CHENGDU: Middle-aged taxi-driver Yuan Huafu gets up early every day and waits for his turn at the Dujiangyan long-haul bus station, the booming tourism destination of the past that now resembles a ghost city after the devastating May 12 earthquake.
Yuan's taxi number is 0512, something that works in his favor, as he is able to get more passengers. "I am superstitiously linked with the quake," said Yuan, who is not only a skilled driver but also a guide who can schedule quake journeys, tell stories of the quakes and also arrange meetings with the survivors.
Tourists and journalists are Yuan's main customers, often seeking to explore the epicenter of the quake, some 50 km away, through the high and dense mountain ranges along the torrential Minjiang River, a tributary of Yangtze River.
"This is how I earn my livelihood while my family stays in a temporary settlement," said Yuan. Luckily, every two or three days, Yuan is able to get a passenger and often he earns 600 yuan for a one-day return journey.
Yuan is not the only one who is struggling against all odds to make a livelihood. More than half of the city's taxi divers are earning their daily bread by crisis-crossing the mountains, afraid even to honk for fear that it may dislodge the sand and stones from the mountains.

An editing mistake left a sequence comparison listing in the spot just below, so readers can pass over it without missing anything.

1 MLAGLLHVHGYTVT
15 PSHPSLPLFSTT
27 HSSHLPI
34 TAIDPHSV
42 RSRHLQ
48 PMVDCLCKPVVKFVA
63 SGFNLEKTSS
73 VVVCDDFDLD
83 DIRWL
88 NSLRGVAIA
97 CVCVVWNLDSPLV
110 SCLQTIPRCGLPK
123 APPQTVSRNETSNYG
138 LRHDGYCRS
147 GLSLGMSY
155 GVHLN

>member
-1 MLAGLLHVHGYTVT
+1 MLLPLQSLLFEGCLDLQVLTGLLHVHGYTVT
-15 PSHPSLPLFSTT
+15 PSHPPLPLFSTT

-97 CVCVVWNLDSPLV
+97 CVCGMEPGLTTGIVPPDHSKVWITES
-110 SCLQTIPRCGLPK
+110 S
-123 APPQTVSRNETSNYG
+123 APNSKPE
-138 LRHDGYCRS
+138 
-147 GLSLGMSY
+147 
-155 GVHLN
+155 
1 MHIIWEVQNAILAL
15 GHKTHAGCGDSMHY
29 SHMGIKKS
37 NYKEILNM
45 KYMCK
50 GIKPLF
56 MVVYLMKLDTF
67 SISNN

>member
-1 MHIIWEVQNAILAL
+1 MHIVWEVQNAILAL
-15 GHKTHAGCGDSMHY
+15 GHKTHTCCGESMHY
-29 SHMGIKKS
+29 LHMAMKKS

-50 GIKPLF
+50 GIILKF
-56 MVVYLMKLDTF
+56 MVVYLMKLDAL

An aerial view of collapsed buildings in an industrial area in earthquake-affected Shifang, Sichuan province May 18, 2008. [Agencies]
"There are not many left in the city who can afford a taxi ride these days," lamented Yuan, who worked as volunteer last May and June. "So we often rely on long-haul trips."
Before the quake, Yuan used to drive along the 1,000-km semi-circular scenic route from the northeast and northwest paths leading to the Jiuzhaigou World Heritage site in Chengdu, capital of Sichuan province. It is a region dotted with varied holiday destinations rich in indigenous culture and local crop specialties as well as idyllic resorts.
The bow-shaped road and its backdrop of picturesque mountains, meandering rivers and fascinating historical relics attract millions of domestic and international tourists annually. It has also been a source of supplementary subsistence for the poverty stricken residents of mountain villages.
At the western side of the bow is Dujiangyan, a famous tourism destination that figures on the world heritage list. Because of its proximity to the quake epicenter, most of the urban residents have since moved to temporary shelters.
"Parts of the city are in darkness even now while night life is virtually non-existent," said Yuan. "Prior to the quake, the city of mountains and rivers beckoned you with a cozy life that was the cynosure of all eyes."
Residents in Dujiangyan planting trees around their dwellings as part of the rebuilding efforts. [Agencies]
Nine months ago, the dreams crumbled in the Sichuan quake. With aid pouring in from home and across the globe, life and business is slowly returning to normalcy. Most of the broken roads have been widened and flattened, children are moving into new schools, while farmers are rebuilding their homes in many places. But in many other areas the terrible damage is still visible.